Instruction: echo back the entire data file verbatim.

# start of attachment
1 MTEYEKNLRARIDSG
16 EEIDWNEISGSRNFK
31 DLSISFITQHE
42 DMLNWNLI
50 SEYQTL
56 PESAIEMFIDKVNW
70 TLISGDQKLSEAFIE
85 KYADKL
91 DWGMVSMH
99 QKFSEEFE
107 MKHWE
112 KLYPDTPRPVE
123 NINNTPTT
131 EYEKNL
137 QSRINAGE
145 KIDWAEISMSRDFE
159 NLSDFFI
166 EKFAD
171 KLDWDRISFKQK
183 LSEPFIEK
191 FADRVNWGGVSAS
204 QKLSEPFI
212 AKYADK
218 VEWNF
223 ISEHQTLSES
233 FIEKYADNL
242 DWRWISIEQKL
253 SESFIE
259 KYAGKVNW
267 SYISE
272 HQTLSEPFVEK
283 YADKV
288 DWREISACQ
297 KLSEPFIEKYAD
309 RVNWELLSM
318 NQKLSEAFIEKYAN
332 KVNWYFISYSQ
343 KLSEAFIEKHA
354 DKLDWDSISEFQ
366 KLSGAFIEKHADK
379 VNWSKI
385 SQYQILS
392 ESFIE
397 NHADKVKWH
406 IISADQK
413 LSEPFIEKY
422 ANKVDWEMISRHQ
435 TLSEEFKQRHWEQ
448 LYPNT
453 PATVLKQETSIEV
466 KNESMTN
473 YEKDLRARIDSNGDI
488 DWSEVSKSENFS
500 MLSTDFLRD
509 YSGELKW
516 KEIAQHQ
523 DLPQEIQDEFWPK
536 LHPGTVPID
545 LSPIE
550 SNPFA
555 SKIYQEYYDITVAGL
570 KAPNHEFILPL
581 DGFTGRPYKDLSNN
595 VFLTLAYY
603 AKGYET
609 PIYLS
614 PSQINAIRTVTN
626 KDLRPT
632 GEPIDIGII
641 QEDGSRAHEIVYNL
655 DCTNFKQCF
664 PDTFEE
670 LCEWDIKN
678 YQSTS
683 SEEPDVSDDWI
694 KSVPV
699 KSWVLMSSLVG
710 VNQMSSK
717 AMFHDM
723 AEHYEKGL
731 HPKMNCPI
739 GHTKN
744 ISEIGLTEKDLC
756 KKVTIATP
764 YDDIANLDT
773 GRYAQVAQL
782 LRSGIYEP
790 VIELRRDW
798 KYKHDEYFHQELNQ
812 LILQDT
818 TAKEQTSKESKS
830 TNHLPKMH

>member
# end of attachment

1 MTEYEKNLRARIDSG
16 EEIDWNEISGSRNFK
31 DLSISFITQHE
42 DMLNWNLI
50 SEYQTL
56 PESAIEMFIDKVNW
70 TLISGDQKLSEAFIE
85 KYADKL
91 DWGMVSMH
99 QKFSEEFE
107 MKHWE
112 KLYPDTPRPVE
123 NINNTPTT
131 EYEKNL
137 QSRINAGE
145 KIDWAEISMSRDFE
159 NLSDFFI
166 EKFAD
171 KLDWDRISFKQK
183 LSEPFIEK
191 FADRVNWGGVSAS
204 QKLSEPFI
212 AKYADK
218 VEWNF
223 ISEHQTLSES
233 FIEKYADNL
242 DWRWISIEQKL
253 SESFIE
259 KYAGKVNW
267 SYISE
272 HQTLSEPFVEK
283 YADKV
288 DWREISACQ
297 KLSEPFIEKYAD
309 RVNWELLSM
318 NQKLSEAFIEKYAN
332 KVNWYFISYSQ
343 KLSEAFIEKHA
354 DKLDWDSISEFQ
366 KLSGAFIEKHADK
379 VNWSKI
385 SQYQILS
392 ESFIE
397 NHADKVKWH
406 IISADQK
413 LSEPFIEKY
422 ANKVDWEMISRHQ
435 TLSEEFKQRHWEQ
448 LYPNT
453 PATVLKQETSIEV
466 KNESMTN
473 YEKDLRARIDSNGDI
488 DWSEVSKSENFS
500 MLSTDFLRD
509 YSGELKW
516 KEIAQHQ
523 DLPQEIQDEFWPK
536 LHPGTVPID
545 LSPIE
550 SNPFA
555 SKIYQEYYDITVAGL
570 KAPNHEFILPL
581 DGFTGRPYKDLSNN
595 VFLTLAYY
603 AKGYET
609 PIYLS
614 PSQINAIRTVTN
626 KDLRPT
632 GEPIDIGII
641 QEDGSRAHEIVYNL
655 DCTNFKQCF
664 PDTFEE
670 LCEWDIKN
678 YQSTS
683 SEEPDVSDDWI
694 KSVPV
699 KSWVLMSSLVG
710 VNQMSSK
717 AMFHDM
723 AEHYEKGL
731 HPKMNCPI
739 GHTKN
744 ISEIGLTEKDLC
756 KKVTIATP
764 YDDIANLDT
773 GRYAQVAQL
782 LRSGIYEP
790 VIELRRDW
798 KYKHDEYFHQELNQ
812 LILQDT
818 TAKEQTSKESKS
830 TNHLPKMH

>member